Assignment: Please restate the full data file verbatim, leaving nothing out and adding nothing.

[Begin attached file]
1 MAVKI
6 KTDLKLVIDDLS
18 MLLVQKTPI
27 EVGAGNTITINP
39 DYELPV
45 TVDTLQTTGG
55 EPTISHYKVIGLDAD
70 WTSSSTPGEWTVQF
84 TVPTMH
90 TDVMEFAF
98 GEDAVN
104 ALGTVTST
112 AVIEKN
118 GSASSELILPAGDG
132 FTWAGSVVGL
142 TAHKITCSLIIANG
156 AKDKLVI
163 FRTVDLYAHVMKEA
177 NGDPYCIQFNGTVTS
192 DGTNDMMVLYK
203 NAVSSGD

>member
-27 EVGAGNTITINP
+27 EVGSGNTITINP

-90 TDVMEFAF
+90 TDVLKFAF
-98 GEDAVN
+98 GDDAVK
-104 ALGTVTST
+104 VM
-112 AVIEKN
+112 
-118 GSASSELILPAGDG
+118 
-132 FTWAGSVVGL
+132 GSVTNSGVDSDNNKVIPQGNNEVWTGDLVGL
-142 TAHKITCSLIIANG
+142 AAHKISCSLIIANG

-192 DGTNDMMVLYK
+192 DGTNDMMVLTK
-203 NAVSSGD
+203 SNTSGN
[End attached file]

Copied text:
1 MAVKI
6 KTDLKLVIDDLS
18 MLLVQKTPI
27 EVGAGNTITINP
39 DYELPV
45 TVDTLQTTGG
55 EPTISHYKVIGLDAD
70 WTSSSTPGEWTVQF
84 TVPTMH
90 TDVMEFAF
98 GEDAVN
104 ALGTVTST
112 AVIEKN
118 GSASSELILPAGDG
132 FTWAGSVVGL
142 TAHKITCSLIIANG
156 AKDKLVI
163 FRTVDLYAHVMKEA
177 NGDPYCIQFNGTVTS
192 DGTNDMMVLYK
203 NAVSSGD

>member
-27 EVGAGNTITINP
+27 EVGSGNTITINP

-90 TDVMEFAF
+90 TDVLKFAF
-98 GEDAVN
+98 GDDAVK
-104 ALGTVTST
+104 VM
-112 AVIEKN
+112 
-118 GSASSELILPAGDG
+118 
-132 FTWAGSVVGL
+132 GSVTNSGVDSDNNKVIPQGNNEVWTGDLVGL
-142 TAHKITCSLIIANG
+142 AAHKISCSLIIANG

-192 DGTNDMMVLYK
+192 DGTNDMMVLTK
-203 NAVSSGD
+203 SNTSGN